People in glass houses…should be so lucky!

04 February 2022

All pics: Adam Gibson

Located remotely on the rugged Tasman Peninsula, the Koonya Pavilion is recognised internationally as a uniquely Tasmanian response to the great glass houses of history. The horizontal outline of the property consists of four glass walls, and sits in perfect harmony with its stunning natural surrounds.

The dwelling was commissioned to Room 11 Architects as a retreat from the main homestead, essentially the owner wanted a great place to write, a pavilion that deeply connected with the natural beauty that surrounds it, which was an alluring brief given the exceptional location of the property. Having worked together on a previous project, the architect and owner had a connected understanding of the building’s intent, a place to retreat to and to enable its occupants to be as close to the surrounding elements as possible.

Completely open, the pavilion offers unparalleled views and is synced with its environment on all levels.

“This was the second piece of architecture we had undertaken for the same client, and through a growing friendship, and a shared artistic discernment, he placed a lot of trust in us to create a unique and beautiful response to the site,” says Thomas Bailey, architect and director of Room 11 Architects.

Taking a reductive approach to the design, the primary material used in the structure is glass, which works to enhance the experience of the environment, facilitating both exposure to and shelter from the elements in equal measures.


All pics: Adam Gibson

“The site opened the way for an extremely open building.  This created an opportunity for an open existence that waxed and waned with the fluctuations of the day.  The resulting building sits as two planes in the landscape, and is realised with nothing superfluous added,” says Thomas.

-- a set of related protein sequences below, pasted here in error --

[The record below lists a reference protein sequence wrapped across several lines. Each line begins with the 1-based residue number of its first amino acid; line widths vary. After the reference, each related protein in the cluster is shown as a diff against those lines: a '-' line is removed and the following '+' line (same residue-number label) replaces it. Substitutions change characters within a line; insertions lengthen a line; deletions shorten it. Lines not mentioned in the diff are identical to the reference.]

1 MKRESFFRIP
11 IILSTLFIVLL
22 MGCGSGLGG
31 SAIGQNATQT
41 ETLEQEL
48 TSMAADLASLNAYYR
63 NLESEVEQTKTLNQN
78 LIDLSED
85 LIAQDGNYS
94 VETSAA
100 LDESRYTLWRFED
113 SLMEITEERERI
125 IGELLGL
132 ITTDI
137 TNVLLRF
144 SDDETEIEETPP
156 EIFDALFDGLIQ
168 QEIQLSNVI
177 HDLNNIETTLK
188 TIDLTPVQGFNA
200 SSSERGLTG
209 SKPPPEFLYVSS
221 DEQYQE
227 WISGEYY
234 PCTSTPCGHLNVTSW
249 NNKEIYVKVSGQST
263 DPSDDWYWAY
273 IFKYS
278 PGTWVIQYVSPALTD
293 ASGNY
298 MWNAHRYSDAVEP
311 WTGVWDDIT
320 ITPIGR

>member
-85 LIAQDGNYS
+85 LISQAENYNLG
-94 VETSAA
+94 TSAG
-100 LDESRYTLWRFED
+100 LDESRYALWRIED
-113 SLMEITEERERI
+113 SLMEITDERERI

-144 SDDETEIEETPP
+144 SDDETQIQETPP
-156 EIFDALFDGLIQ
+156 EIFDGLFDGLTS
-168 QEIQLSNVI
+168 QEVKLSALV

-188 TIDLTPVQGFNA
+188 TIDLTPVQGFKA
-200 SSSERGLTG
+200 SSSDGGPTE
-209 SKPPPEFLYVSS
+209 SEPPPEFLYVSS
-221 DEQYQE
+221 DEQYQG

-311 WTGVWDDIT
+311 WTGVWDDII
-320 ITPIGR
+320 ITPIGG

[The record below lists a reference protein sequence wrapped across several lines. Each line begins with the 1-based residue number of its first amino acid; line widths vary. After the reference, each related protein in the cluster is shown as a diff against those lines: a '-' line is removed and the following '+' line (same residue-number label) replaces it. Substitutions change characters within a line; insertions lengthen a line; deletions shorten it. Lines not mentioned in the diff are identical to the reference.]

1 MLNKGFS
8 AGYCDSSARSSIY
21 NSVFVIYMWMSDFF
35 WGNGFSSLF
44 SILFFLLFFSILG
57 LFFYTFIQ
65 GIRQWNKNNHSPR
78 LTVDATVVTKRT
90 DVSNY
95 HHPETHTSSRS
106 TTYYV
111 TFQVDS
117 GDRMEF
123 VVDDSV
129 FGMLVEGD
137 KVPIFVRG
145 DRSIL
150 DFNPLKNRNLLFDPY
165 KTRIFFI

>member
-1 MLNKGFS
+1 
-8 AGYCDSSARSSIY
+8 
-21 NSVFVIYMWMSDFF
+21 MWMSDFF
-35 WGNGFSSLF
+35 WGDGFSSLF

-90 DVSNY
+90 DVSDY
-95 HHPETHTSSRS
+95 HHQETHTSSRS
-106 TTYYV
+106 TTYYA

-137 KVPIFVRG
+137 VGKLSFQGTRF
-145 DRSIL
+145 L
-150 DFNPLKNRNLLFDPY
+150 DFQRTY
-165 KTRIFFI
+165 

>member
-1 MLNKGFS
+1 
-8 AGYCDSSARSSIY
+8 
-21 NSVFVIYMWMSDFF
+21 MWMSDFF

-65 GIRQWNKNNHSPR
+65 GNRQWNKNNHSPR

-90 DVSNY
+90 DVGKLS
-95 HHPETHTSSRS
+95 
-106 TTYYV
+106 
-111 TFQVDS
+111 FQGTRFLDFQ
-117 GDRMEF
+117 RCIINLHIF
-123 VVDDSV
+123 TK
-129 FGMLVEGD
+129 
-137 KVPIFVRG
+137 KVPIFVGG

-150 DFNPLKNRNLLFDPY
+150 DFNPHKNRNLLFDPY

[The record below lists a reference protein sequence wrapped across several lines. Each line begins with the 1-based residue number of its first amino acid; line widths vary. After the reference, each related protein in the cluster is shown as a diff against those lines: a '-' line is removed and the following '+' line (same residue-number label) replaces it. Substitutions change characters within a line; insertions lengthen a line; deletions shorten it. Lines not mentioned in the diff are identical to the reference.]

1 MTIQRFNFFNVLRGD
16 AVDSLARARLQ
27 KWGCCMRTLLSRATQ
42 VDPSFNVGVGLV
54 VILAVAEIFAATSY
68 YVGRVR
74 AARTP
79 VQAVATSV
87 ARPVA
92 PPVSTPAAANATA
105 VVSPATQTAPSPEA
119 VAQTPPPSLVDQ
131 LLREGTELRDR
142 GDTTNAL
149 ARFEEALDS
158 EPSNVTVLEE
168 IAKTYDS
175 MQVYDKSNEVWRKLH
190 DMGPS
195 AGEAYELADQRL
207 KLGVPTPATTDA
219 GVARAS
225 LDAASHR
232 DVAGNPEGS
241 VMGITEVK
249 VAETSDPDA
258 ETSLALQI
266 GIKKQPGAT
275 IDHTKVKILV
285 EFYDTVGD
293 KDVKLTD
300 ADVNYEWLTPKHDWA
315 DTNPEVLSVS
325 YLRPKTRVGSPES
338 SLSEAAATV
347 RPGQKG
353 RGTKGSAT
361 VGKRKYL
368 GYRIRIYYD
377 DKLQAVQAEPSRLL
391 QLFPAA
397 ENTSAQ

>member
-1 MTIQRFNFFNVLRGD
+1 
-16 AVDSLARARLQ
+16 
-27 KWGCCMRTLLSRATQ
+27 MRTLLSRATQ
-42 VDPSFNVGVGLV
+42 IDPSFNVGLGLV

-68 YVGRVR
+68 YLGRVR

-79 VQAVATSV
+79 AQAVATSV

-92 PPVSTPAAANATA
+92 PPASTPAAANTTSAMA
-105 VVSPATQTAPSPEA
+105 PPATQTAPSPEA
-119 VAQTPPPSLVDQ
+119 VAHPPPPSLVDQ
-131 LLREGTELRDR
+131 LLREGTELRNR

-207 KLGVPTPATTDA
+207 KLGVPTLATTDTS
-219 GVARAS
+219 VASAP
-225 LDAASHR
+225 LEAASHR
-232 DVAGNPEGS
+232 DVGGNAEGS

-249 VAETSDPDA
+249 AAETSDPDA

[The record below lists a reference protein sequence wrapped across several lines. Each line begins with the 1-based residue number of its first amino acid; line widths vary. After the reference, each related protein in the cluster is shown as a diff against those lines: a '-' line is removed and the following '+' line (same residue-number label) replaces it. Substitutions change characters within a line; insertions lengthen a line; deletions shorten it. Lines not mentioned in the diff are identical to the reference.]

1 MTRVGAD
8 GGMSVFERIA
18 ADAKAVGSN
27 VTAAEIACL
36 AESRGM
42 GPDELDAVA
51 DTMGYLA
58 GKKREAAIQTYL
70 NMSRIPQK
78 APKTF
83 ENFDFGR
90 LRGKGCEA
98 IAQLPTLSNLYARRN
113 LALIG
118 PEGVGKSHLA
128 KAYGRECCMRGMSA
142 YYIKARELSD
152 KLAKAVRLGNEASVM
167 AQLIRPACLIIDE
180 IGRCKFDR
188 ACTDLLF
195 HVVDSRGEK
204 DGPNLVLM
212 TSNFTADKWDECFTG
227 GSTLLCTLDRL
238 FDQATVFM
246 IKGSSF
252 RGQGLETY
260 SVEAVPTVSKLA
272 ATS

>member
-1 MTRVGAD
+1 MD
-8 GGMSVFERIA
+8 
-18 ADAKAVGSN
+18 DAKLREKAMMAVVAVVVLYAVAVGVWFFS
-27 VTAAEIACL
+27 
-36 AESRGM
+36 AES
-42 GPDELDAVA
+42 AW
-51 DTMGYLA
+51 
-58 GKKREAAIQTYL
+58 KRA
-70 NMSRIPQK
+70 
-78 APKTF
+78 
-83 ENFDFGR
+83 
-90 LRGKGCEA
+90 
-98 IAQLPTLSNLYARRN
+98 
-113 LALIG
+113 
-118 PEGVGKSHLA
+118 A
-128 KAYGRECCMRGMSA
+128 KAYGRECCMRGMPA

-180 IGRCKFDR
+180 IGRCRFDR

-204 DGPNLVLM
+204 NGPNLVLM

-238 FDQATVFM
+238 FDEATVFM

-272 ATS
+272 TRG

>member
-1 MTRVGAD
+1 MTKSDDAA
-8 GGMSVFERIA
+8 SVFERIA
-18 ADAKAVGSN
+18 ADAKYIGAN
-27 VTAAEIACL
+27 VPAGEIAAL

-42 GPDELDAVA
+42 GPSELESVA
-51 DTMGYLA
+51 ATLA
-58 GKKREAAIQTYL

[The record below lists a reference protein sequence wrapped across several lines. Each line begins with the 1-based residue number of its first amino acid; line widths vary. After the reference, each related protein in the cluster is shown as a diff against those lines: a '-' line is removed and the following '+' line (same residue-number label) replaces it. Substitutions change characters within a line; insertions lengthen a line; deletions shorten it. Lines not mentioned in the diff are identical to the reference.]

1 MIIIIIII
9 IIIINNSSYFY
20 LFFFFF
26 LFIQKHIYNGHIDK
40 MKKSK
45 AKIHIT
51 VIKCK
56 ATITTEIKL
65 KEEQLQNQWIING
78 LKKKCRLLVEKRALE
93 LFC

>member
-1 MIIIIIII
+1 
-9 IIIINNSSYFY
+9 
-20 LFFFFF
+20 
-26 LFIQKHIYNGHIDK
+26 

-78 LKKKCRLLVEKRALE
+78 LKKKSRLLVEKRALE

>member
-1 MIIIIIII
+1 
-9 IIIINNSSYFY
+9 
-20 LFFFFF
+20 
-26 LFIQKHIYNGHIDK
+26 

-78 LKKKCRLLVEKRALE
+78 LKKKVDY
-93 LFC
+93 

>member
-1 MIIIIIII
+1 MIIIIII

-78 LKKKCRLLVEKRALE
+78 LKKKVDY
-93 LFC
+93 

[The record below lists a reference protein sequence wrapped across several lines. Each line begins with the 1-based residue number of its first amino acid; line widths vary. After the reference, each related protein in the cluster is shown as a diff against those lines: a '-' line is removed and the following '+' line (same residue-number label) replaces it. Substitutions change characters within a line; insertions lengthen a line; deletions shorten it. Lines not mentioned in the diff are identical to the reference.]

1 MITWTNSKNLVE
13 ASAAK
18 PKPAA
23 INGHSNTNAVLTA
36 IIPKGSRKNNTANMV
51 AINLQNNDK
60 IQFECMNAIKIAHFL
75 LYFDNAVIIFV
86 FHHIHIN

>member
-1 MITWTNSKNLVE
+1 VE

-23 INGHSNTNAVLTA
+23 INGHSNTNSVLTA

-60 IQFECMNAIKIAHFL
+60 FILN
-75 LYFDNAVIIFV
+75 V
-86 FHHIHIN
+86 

“Meeting the requirements of the client, the structure has a deep understanding of the landscape and its unique microclimate.”

The interior has significant mass in off form concrete, which is key to the thermal performance of the structure, and timber which adds to the aesthetic harmony of the building. Leading timber supplier, Big River Group’s premium ArmourFloor product in spotted gum was used on the walls and floors and works to inject warmth.

A feature of the residence, ArmourFloor is unique in appearance compared to conventional back sawn products. The rotary-peeled lamella opens the grain, giving a distinctive flowing appearance, which works alongside the concrete and glass, connecting visually with the colours of the environment and enabling a further opportunity for the dwelling to bond with its surrounding landscape.

“In maintaining the natural characteristics of the selected wood species, every ArmourFloor sheet offers an individual and natural look, with the species’ unique grain structures being preserved so no two sheets look alike,” says John Lorente, general manager at Big River Group.

Using a five-layer, cross-ply construction, Big River’s ArmourFloor is Australia and New Zealand’s most stable timber floor. The bottom or base board is the same species as the face veneer providing superior balance and stability, a quality which enables ArmourFloor to perform to expectations in all geographical locations.

All products used in the pavilion were selected with longevity in mind.


All pics: Adam Gibson

The fully detached, single level pavilion is 256m² and consists of a living area, bedroom, bathroom and an outdoor platform that wraps around the building. The fireplace is a key focal point of the interior, which is completely exposed, except for the bathroom which is concealed within a central timber pod. Neutral colours, soft fabrics and animal hides further complement the natural warmth and minimal appeal of the interior.

The project was shortlisted for the Tasmanian Architecture Awards 2021.

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